Termites, native to more tropical climates, are relatively rare in Canada. Click here if you are not sure it is really termites you have in your house.
Dr. Tim Myles works with the Entomology program at the University of Toronto. He studies bugs. He has done a study on how to cultivate and harvest termites for feedstock for tropical areas, and he has developed and proved a technique for eradicating termites from those few neighbourhoods in Canada that have infestations. The first infestation in Eastern Canada started from termites that arrived at the Toronto docks in WWII and worked their way up into the "Beaches" district. Termites in your neighbourhood can drop your property values by 25%, and require you to maintain regular costly termite control procedures to protect your property.
In this block of wood, you can see the kind of damage that termites can do -- as they never sleep, they eat 24hours a day and number into the millions in each colony. Traditional techniques don't kill the termites but create a toxic chemical barrier deep into the ground all around your house like a moat, recommending to the termites that they go eat the neighbours house. Click here for more details on Termite Barriers.
Tim's eradication technique is quite interesting. He puts short plastic pipes into the ground around where the termites live and puts a piece of rolled up cardboard into the plastic. The termites love to eat the cardboard so they quickly fill this corrugated roll. He then shows up and picks up the rolls full of termites. He takes them back to the lab, puts the little guys on a tray and carefully dabs very concentrated doses of slow acting poison onto their backs. He then loads them back into their cardboard roll, and returns it to the soil where it came from. The direct application of the poison permits using a total volume of poison that is very low, while for the termite the concentration is very high. The termites have been returned to the same hole they came from, so they quickly find their way back to the main nest. Now Tim counts on the very social nature of these little creatures. They start to clean each other off, as well as continue their normal habit of eating each other's excrement. Since the poison is very slow acting, they are all contaminated before any of them start to die off.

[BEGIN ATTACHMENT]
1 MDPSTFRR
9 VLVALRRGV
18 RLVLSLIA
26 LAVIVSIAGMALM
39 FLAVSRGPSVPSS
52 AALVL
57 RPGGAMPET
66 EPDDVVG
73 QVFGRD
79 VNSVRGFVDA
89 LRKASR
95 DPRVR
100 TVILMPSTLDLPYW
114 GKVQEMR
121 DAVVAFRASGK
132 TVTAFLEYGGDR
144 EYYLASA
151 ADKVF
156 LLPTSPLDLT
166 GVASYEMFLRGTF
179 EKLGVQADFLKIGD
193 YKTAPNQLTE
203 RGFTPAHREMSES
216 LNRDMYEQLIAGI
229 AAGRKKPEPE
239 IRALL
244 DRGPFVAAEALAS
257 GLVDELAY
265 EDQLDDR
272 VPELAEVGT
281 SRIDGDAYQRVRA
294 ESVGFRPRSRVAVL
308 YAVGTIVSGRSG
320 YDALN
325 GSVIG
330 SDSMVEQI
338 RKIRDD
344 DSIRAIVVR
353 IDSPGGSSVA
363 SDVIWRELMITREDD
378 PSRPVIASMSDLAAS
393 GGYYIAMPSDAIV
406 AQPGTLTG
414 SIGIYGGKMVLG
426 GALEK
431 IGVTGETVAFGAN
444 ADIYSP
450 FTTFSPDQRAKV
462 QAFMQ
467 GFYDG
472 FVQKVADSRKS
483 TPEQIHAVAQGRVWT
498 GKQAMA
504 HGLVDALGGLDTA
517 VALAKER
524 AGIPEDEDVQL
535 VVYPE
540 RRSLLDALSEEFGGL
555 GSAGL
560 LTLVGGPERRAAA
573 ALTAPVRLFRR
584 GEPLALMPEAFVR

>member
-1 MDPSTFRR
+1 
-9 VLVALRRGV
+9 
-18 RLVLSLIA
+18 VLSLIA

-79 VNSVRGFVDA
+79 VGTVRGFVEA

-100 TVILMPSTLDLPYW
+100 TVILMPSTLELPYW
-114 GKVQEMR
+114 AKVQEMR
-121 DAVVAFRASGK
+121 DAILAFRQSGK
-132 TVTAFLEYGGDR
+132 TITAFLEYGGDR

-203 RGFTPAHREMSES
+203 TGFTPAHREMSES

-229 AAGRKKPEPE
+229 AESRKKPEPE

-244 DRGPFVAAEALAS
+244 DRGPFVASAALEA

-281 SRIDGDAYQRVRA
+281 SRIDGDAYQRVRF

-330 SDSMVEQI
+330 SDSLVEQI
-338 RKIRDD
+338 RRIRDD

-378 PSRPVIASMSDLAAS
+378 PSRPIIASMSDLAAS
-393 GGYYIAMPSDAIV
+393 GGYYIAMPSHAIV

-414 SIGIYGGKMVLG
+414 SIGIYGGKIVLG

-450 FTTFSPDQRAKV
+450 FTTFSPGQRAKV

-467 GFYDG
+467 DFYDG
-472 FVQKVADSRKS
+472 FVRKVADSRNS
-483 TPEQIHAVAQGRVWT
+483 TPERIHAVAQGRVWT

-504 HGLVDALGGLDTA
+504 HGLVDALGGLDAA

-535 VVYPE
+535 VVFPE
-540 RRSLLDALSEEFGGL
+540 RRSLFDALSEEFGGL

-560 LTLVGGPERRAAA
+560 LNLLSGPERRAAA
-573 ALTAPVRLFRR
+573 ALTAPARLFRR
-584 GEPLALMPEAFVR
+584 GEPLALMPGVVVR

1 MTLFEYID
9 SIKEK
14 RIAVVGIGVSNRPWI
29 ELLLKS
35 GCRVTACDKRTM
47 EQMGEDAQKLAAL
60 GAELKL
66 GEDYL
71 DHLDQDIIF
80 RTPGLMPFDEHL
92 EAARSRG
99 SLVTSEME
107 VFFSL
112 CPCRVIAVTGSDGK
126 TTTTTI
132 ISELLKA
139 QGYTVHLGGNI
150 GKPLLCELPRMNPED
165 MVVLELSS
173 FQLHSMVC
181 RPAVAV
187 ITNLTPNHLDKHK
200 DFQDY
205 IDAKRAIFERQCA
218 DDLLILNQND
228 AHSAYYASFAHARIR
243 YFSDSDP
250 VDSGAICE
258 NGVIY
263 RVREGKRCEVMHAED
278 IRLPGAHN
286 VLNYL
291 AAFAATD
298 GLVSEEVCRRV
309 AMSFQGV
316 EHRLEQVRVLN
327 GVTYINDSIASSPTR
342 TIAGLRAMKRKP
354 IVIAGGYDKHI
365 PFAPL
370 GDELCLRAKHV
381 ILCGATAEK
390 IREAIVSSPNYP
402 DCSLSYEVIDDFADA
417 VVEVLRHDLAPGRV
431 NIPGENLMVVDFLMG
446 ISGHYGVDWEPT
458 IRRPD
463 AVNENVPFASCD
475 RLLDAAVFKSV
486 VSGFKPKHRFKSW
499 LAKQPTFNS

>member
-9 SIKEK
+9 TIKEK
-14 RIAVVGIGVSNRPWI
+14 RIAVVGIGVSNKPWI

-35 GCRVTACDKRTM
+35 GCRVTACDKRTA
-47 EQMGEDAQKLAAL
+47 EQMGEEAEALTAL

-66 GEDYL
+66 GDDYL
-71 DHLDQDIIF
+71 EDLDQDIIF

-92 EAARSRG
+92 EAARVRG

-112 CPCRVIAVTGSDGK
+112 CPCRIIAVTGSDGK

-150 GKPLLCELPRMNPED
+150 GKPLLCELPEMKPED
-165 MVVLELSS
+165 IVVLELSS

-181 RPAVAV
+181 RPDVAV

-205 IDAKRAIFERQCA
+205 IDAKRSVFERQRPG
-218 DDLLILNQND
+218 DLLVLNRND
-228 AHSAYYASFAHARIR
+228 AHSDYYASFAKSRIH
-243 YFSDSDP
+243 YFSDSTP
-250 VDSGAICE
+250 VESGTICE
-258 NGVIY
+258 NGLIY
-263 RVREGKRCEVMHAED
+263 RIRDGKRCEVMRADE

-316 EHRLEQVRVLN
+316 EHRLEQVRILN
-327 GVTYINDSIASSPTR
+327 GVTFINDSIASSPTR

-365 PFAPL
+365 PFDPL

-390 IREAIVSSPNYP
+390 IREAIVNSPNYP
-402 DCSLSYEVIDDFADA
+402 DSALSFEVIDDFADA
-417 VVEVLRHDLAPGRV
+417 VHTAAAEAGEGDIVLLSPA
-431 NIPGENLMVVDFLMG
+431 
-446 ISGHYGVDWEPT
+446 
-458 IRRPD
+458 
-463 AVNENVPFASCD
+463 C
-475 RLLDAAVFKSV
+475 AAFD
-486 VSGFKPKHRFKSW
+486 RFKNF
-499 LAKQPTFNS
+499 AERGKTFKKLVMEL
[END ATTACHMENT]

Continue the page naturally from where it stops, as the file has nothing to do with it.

If this was done for one isolated colony, neighbouring colonies would simply take up the slack and get back to the business of eating dead wood and houses. But when this is done on a neighbourhood basis, experiments have shown that they can eliminate the problem. The proof has been done, but funds are lacking to continue attacking the few Canadian communities or neighbourhoods where this is a problem.
If you are a homeowner with a termite problem, you might want to check out Dr. Myles work and bring it to the attention of your city council, or your neighbourhood association. Eliminating the termites, which are not native to Canada except for a small part of BC, makes far more sense than fighting them off house by house forever. For more information check out the University of Toronto web site: www.utoronto.ca